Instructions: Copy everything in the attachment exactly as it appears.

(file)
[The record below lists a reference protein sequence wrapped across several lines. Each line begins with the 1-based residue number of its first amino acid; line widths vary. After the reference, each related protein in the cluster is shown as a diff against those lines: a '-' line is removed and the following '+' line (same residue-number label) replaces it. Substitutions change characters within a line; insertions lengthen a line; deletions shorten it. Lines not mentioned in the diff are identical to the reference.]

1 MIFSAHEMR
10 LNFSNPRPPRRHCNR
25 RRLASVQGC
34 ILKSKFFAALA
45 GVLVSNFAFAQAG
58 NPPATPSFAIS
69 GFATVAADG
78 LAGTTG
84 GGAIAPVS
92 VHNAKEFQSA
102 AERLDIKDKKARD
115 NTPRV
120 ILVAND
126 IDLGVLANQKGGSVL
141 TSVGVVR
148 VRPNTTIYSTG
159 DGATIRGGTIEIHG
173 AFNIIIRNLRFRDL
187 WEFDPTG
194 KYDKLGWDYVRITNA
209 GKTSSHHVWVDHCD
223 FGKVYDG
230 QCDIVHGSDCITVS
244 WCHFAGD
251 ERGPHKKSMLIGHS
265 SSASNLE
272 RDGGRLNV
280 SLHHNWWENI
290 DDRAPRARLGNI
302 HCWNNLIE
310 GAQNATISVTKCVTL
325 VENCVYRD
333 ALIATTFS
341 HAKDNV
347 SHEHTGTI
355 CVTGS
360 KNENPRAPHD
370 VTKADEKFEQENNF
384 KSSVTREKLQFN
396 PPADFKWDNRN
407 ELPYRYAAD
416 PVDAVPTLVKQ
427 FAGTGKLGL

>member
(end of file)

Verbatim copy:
[The record below lists a reference protein sequence wrapped across several lines. Each line begins with the 1-based residue number of its first amino acid; line widths vary. After the reference, each related protein in the cluster is shown as a diff against those lines: a '-' line is removed and the following '+' line (same residue-number label) replaces it. Substitutions change characters within a line; insertions lengthen a line; deletions shorten it. Lines not mentioned in the diff are identical to the reference.]

1 MIFSAHEMR
10 LNFSNPRPPRRHCNR
25 RRLASVQGC
34 ILKSKFFAALA
45 GVLVSNFAFAQAG
58 NPPATPSFAIS
69 GFATVAADG
78 LAGTTG
84 GGAIAPVS
92 VHNAKEFQSA
102 AERLDIKDKKARD
115 NTPRV
120 ILVAND
126 IDLGVLANQKGGSVL
141 TSVGVVR
148 VRPNTTIYSTG
159 DGATIRGGTIEIHG
173 AFNIIIRNLRFRDL
187 WEFDPTG
194 KYDKLGWDYVRITNA
209 GKTSSHHVWVDHCD
223 FGKVYDG
230 QCDIVHGSDCITVS
244 WCHFAGD
251 ERGPHKKSMLIGHS
265 SSASNLE
272 RDGGRLNV
280 SLHHNWWENI
290 DDRAPRARLGNI
302 HCWNNLIE
310 GAQNATISVTKCVTL
325 VENCVYRD
333 ALIATTFS
341 HAKDNV
347 SHEHTGTI
355 CVTGS
360 KNENPRAPHD
370 VTKADEKFEQENNF
384 KSSVTREKLQFN
396 PPADFKWDNRN
407 ELPYRYAAD
416 PVDAVPTLVKQ
427 FAGTGKLGL

>member